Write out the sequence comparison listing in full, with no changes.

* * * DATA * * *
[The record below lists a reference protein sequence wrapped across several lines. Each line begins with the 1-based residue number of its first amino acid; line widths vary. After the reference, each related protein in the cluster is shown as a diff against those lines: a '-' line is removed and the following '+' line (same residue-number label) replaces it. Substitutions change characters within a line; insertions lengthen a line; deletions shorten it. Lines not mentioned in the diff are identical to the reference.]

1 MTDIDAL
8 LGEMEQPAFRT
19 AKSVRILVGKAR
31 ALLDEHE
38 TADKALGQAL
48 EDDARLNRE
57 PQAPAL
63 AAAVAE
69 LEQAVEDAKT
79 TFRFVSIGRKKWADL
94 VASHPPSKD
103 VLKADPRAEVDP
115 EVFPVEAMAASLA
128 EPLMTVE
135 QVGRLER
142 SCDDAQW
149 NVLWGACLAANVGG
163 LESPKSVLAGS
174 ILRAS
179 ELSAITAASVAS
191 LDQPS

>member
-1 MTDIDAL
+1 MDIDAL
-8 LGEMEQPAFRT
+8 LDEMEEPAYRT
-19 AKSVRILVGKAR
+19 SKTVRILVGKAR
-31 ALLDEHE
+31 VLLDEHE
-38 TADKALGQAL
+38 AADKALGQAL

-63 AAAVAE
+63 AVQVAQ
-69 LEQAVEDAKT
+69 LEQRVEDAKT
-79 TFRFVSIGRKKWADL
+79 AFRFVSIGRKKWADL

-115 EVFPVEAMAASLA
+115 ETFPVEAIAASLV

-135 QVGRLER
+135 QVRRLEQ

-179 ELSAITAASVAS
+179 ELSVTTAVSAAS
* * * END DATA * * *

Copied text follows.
[The record below lists a reference protein sequence wrapped across several lines. Each line begins with the 1-based residue number of its first amino acid; line widths vary. After the reference, each related protein in the cluster is shown as a diff against those lines: a '-' line is removed and the following '+' line (same residue-number label) replaces it. Substitutions change characters within a line; insertions lengthen a line; deletions shorten it. Lines not mentioned in the diff are identical to the reference.]

1 MTDIDAL
8 LGEMEQPAFRT
19 AKSVRILVGKAR
31 ALLDEHE
38 TADKALGQAL
48 EDDARLNRE
57 PQAPAL
63 AAAVAE
69 LEQAVEDAKT
79 TFRFVSIGRKKWADL
94 VASHPPSKD
103 VLKADPRAEVDP
115 EVFPVEAMAASLA
128 EPLMTVE
135 QVGRLER
142 SCDDAQW
149 NVLWGACLAANVGG
163 LESPKSVLAGS
174 ILRAS
179 ELSAITAASVAS
191 LDQPS

>member
-1 MTDIDAL
+1 MDIDAL
-8 LGEMEQPAFRT
+8 LDEMEEPAYRT
-19 AKSVRILVGKAR
+19 SKTVRILVGKAR
-31 ALLDEHE
+31 VLLDEHE
-38 TADKALGQAL
+38 AADKALGQAL

-63 AAAVAE
+63 AVQVAQ
-69 LEQAVEDAKT
+69 LEQRVEDAKT
-79 TFRFVSIGRKKWADL
+79 AFRFVSIGRKKWADL

-115 EVFPVEAMAASLA
+115 ETFPVEAIAASLV

-135 QVGRLER
+135 QVRRLEQ

-179 ELSAITAASVAS
+179 ELSVTTAVSAAS